Confused? The chart below probably shows it more clearly than it can be explained in words. Overall the Dodgers, as Team C in the first tiebreaker and Team B in the second tiebreaker have a 58% chance of advancing - close to the ideal 55.6%. The Giants, who were home as Team A in the first tiebreaker, also have a 58% chance of advancing. The Rockies draw the short straw by being the road team in the first game and have a 53% chance of advancing. Meanwhile, the Cubs, fixed as Team A in the second tiebreaker, have a 31% chance of advancing - very close to the ideal 33.3%. Overall, the solution comes very close to matching the ideal probabilities - something that the current MLB rules do not do. This is a must fix.

Two Tied for the Division and Two Additional Teams Tied for the Wild Card

Another possible four team scenario is where two teams are tied for the division and two other teams are tied with them for a potential wild card spot. For example, say LA and Colorado are tied for first in the NL West, while the Cubs and Mets have identical records and are hoping for the wild card. Under current rules, the Rockies and Dodgers will play first. The winner advances while the loser plays an A/B/C tiebreaker with the Cubs and Mets.

The Flaw: This scenario is again fine, except for the fact that the same NL West team can get lucky (or unlucky) in both tiebreakers and gain an unfair advantage regarding their home field and whether they become Team A, B, or C. The theoretical odds should give LA and Colorado a 66.7% chance to advance, while the Cubs and Mets should have a 33.3% chance to advance. However, if LA plays at home in the first tiebreaker and also becomes Team C for the second tiebreaker, their odds increase to 75%. Meanwhile, Colorado, if they are unlucky enough to become Team B in the second tiebreaker, has just a 58% chance to advance. This disparity is unacceptable.

The Solution: Clearly the solution is to make sure that one team does not get the advantage in both tiebreakers. An improved method is to have Colorado host LA just as before. If Colorado wins, LA moves on to the wild card tiebreaker, but since they were on the road before, they get to be Team C in the second tiebreaker. Likewise, if LA wins, the Rockies must be Team B in the wild card tiebreaker, since they had home field the first time. The Mets are fixed as Team A, while the Cubs become either Team B or Team C depending on the outcome of the LA-COL game. The new solution creates a probability breakdown of 69%-67%-33%-31%, which is much better than the potential 75%-57%-38%-28% scenario which is possible under current rule. Below is a chart of potential probabilities and a flow chart of how the improved tiebreaker would work.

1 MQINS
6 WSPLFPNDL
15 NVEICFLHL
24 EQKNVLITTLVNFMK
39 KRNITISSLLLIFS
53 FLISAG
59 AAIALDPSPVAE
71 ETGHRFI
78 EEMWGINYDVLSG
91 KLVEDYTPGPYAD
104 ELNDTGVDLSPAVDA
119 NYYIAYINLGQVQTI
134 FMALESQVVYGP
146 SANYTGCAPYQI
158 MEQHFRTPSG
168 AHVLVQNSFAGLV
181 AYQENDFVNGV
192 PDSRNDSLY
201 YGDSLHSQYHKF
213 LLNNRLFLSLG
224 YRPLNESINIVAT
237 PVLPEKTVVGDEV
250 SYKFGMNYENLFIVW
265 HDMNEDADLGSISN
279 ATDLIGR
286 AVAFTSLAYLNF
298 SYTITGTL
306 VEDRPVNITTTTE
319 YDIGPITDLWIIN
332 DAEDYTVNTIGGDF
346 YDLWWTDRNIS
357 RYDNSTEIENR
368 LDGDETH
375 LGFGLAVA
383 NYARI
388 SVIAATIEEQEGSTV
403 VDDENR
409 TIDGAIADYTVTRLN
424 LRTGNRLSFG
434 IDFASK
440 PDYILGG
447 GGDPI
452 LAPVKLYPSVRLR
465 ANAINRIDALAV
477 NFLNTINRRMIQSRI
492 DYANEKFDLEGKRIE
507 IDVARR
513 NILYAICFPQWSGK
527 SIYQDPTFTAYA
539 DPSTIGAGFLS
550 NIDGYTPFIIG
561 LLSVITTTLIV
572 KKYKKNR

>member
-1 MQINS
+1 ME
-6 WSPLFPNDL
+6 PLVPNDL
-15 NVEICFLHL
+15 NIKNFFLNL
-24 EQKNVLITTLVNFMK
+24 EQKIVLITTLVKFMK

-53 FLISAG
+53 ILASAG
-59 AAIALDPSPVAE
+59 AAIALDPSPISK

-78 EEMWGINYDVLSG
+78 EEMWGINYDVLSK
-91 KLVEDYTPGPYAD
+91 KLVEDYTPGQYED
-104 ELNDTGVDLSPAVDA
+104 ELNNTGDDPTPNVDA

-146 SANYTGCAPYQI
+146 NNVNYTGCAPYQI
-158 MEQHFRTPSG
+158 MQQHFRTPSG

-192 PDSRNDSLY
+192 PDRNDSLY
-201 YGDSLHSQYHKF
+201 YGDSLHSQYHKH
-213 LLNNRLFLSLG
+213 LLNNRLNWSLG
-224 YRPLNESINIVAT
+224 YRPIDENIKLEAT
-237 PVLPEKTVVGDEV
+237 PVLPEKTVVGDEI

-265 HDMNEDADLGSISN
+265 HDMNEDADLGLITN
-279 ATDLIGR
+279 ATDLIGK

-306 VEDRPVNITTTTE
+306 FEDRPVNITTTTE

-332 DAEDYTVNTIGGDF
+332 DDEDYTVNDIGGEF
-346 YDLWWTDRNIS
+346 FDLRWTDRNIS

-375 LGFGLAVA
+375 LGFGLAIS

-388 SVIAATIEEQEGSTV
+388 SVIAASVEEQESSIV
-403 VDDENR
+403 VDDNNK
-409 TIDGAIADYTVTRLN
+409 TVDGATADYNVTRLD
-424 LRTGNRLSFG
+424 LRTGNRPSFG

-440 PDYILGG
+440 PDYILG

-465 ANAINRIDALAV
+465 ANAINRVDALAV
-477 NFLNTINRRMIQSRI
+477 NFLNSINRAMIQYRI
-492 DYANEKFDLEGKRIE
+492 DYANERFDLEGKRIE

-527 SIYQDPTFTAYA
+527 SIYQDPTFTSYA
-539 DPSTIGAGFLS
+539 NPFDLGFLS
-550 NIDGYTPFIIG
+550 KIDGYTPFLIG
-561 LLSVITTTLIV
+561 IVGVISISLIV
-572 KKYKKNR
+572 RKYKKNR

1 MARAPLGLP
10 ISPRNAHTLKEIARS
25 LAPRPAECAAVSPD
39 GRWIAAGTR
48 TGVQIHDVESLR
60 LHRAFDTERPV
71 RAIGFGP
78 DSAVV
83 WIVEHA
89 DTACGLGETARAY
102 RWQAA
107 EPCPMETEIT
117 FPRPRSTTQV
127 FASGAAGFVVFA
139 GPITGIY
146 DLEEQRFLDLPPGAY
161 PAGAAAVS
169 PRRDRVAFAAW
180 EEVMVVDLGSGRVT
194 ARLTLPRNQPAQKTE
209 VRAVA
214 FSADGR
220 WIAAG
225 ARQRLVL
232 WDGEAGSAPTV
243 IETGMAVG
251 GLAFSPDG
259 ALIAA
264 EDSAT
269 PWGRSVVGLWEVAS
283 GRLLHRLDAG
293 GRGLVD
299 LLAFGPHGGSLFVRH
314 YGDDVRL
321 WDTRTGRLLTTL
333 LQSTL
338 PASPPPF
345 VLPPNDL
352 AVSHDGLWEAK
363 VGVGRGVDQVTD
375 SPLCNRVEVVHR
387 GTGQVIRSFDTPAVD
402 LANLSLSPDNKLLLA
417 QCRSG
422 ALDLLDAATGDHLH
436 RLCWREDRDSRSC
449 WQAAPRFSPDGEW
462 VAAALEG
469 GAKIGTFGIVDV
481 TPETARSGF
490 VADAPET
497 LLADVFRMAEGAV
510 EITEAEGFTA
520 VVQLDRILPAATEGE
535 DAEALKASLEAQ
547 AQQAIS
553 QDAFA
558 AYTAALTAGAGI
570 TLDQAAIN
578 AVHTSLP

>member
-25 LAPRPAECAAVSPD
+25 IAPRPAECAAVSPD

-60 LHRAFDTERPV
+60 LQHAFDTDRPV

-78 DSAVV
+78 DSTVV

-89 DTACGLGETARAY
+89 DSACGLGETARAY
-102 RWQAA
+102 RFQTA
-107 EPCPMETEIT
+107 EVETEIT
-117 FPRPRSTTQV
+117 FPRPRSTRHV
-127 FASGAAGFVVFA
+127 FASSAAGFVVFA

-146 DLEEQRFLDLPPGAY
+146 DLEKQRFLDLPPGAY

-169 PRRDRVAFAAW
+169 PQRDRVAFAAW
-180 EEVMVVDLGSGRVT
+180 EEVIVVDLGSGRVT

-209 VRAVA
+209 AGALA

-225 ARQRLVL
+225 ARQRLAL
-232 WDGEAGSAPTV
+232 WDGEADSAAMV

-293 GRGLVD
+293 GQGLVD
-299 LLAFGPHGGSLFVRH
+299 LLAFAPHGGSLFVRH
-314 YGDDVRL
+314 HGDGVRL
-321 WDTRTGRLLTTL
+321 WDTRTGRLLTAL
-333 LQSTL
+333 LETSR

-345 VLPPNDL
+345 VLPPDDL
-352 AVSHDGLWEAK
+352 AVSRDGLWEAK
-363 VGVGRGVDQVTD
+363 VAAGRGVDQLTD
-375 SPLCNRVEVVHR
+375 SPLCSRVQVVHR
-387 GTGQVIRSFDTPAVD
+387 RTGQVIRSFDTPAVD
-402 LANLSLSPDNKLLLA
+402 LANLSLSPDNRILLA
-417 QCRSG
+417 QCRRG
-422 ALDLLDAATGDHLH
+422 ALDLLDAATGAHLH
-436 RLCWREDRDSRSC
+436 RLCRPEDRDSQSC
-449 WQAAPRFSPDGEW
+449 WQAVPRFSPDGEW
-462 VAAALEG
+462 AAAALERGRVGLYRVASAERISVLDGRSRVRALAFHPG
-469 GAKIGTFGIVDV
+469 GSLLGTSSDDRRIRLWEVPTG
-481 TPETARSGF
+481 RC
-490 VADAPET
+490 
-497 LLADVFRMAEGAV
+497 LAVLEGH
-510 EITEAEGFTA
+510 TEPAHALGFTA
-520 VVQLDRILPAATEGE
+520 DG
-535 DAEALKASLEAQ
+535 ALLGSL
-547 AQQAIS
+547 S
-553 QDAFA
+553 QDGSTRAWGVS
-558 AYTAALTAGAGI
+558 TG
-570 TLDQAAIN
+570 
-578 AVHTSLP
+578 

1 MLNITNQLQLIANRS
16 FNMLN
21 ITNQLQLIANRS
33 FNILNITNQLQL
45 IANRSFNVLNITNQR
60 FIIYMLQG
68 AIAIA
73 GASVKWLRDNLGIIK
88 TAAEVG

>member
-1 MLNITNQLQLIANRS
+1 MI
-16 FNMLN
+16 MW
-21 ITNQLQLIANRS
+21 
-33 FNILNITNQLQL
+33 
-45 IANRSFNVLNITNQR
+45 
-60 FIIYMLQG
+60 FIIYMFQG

Two Teams Tied for Two Different Divisions and the Wild Card

The final four team scenario we'll look at is if two teams are tied for one division, another two teams are tied for another division, and all four teams are tied for the wild card. In a hypothetical example, LA is tied for Colorado in the West and the Cubs and Cardinals are tied for the Central, with all four teams also eligible for the wild card. Under current rule, both divisions will be decided by one-game playoffs with the losers playing for the wild card.

The Flaw: As with the other scenarios, one team can gain a double advantage by being the host of both games, while another team may be forced to go on the road for each game. If Colorado hosted LA, and the Cardinals hosted the Cubs, it's possible that LA would end up going to St. Louis, giving the Cards two home games and LA two road games. All teams should theoretically have the same probability of advancing (75%), so this clearly is unfair to the Dodgers.

The Solution: The scenario above can be rectified by forcing the Cardinals to go to LA rather than vice-versa. Like the other tiebreaking solutions, teams with the advantage in the first tiebreaker should not be given the advantage again where possible. The charts below show the improved solution, where we see more equitable probabilities.

Conclusion

As you can see, there is much room for improvement in MLB's tiebreaking procedures (I haven't explained the probability calculations in detail, but feel free to ask questions in the comments). While at least now they have some procedures in place, they are not the fairest solutions to the ties. Tied races are one of baseball's rarest and most exciting events, and when a three-way or four-way tie inevitably occurs, baseball should make sure it has the procedures down right (I've also developed some 5 and 6 way tiebreaking procedures, but that will be saved for a later post if there's interest). Implementing the procedures just outlined can go a long way towards making things more fair and avoiding controversy in the future.

Additionally, you could cut into the home field advantage by giving the team not playing in their home field the last at bat. Might be odd for the fans, but batting last is part of the home field advantage. Flip a coin, let the winner choose home field or home batting (They'd always choose home field for the \$).

The best solution that would solve most of the problems above: the abolishment of the wildcard.

Sky - That is some pretty indepth stuff and actually good. What is your backround?

in 2005 The Yankees and Soxs tied and Dodgers and Padres in 2006 tied. How do they figure who is the Division winner and who is the wild card? In 05 the Yankees won head to head and the division in 06 the Padres won head to head but the Dodgers won the division.

Bill

thefairball.com

Another curious aspect of this is the nature of the 163rd game itself. For the sake of record keeping, I believe, it is considered a regular season game. If you define the wild card winner as the team that has the highest winning percentage in the regular season (outside of the division champs, of course), then the loser of the 163rd play-in game for a division tie-breaker would no longer be eligible for the wild card tie-breaker (as their regular season winning percentage is lower).

Pat, that used to be MLB's philosophy before they thankfully changed the unfair rules.

Sky, theres a better solution to the 3-way tie for wildcard. Homefield is determined at random. All 3 teams play 2 games on that field.
NYM @ SF
CHC @ SF
The winners of these two teams play the next day in San Francisco. That eliminates unnecessary travel, and eliminates the homefield advantage of the rubber game.

cdm,

Yes, a lot of these can be improved further if you allow games at neutral fields. Personally though, I think a tiebreaker at a neutral field would stink, and I would bet MLB owners would agree, so I didn't allow them in my analysis.